The McCartney Sisters

From a humble street vigil to meeting President Bush, the McCartney sisters' incredible display of courage in standing up to the IRA has inspired people across the world.


Paula McCartney and her sisters, who live in a Catholic enclave in East Belfast, broke the traditional Republican vow of silence when their brother Robert was brutally murdered outside a pub in January.

Paula, Gemma, Donna, Catherine, Claire and Robert's fiancée Bridgeen Hagans - who have 17 children between them - ignored endless threats of violence to launch their own high-profile campaign to get their community to name the killers.

Robert, 33, was stabbed and beaten to death after an argument in a bar in Belfast. His family openly accused the IRA of a cover-up, claiming evidence was cleaned from the bar, CCTV was interfered with and witnesses intimidated.

The women's fight for truth began in earnest with a street vigil. "We were wondering if people would turn out," says Paula. "But we were walking down the street and more and more people were coming out of their doors and that was very moving and comforting."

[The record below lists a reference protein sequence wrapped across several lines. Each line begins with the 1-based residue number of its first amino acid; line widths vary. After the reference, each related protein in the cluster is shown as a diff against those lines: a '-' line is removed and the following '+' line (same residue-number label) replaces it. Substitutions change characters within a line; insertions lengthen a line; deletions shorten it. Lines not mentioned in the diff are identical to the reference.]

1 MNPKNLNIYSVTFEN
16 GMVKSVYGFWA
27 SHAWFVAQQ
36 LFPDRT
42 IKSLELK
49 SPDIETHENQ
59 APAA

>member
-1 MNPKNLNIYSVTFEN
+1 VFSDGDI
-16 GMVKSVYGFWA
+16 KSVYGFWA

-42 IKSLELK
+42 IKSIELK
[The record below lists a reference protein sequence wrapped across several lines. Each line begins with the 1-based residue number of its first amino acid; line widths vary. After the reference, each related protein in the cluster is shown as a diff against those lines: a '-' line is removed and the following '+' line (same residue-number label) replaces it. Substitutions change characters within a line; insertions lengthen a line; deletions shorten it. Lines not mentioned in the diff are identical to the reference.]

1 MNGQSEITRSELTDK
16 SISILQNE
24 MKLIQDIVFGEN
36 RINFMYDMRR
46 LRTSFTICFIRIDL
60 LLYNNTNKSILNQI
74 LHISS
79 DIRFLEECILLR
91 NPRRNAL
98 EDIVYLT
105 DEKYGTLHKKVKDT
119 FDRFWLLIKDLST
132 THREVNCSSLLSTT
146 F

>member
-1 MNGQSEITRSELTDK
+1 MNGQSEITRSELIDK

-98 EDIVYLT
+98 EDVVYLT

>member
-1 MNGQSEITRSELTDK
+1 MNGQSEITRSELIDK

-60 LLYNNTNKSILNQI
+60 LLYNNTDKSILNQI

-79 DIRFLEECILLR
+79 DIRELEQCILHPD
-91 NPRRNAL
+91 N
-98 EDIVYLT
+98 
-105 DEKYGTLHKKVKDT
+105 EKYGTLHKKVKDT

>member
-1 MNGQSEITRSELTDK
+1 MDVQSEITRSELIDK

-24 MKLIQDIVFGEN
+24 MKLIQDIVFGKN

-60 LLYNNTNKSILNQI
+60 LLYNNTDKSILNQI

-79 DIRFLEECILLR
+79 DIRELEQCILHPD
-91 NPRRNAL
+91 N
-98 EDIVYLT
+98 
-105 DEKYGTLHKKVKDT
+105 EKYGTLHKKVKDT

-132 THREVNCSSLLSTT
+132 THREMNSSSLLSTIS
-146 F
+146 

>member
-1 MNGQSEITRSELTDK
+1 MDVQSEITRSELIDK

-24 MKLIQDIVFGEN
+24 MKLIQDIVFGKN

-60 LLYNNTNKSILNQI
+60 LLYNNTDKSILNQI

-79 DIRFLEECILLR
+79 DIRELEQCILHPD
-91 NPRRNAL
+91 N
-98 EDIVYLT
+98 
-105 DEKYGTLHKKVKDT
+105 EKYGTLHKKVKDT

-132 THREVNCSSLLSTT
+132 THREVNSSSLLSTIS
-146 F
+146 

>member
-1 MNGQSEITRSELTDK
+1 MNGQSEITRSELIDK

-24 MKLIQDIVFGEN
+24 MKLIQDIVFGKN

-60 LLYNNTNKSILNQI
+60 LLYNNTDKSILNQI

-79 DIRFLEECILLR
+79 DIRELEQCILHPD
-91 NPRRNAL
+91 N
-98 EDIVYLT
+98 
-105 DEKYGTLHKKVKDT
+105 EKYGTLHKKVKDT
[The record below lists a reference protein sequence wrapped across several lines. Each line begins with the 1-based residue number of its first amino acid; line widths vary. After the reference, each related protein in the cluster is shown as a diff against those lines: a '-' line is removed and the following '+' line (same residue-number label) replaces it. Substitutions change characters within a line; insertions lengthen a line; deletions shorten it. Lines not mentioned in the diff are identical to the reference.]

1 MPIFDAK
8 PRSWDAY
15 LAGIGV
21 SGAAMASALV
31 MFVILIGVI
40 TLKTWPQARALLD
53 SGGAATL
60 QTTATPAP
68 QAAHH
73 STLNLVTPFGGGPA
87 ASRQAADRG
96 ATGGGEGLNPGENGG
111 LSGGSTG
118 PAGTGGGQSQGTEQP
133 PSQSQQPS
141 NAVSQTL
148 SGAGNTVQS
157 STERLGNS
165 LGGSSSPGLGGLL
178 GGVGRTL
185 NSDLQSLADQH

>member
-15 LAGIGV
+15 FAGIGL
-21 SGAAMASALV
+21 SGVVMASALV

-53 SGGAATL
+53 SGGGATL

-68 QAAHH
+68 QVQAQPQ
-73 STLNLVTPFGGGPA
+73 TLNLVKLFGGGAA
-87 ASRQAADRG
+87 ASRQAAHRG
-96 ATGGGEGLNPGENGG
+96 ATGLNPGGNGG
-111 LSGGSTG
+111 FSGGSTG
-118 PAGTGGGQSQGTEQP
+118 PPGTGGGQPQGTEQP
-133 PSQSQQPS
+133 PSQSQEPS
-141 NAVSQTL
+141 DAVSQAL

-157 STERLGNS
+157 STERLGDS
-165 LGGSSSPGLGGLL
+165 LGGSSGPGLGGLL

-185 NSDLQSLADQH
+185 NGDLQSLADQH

However, it was only after the family appealed for witnesses over the radio that their story became a global issue.

Their fearless battle for justice earned worldwide support and has taken them to the White House and the European Parliament, where they have met politicians and leaders, including President George W Bush.

"We impressed upon the President the importance of getting justice for Robert," says Paula, "and he said he was 100 per cent behind our campaign."

Bridgeen, the mother of Robert's two young children, joined his sisters in their fight and, like them, has had to pay a high penalty for her defiant campaigning.

Her home was heavily stoned as she and her sons slept and she has received hate mail containing pictures of her children covered in excrement. In the end, the intimidation proved too much and she moved house.

Police warned them that "criminal elements" had threatened to burn them out of their homes. But Paula says, "We are very, very determined. We will not rest until the murderers of Robert are brought before a court of law."

The sisters insist they are merely restoring the value of life through justice.

Catherine adds, "We need to ask, 'How many people have there been before Robert? And who will it be in the future?' They did it because they had got away with it in the past."

Two men were remanded in custody in June in connection with Robert's murder.


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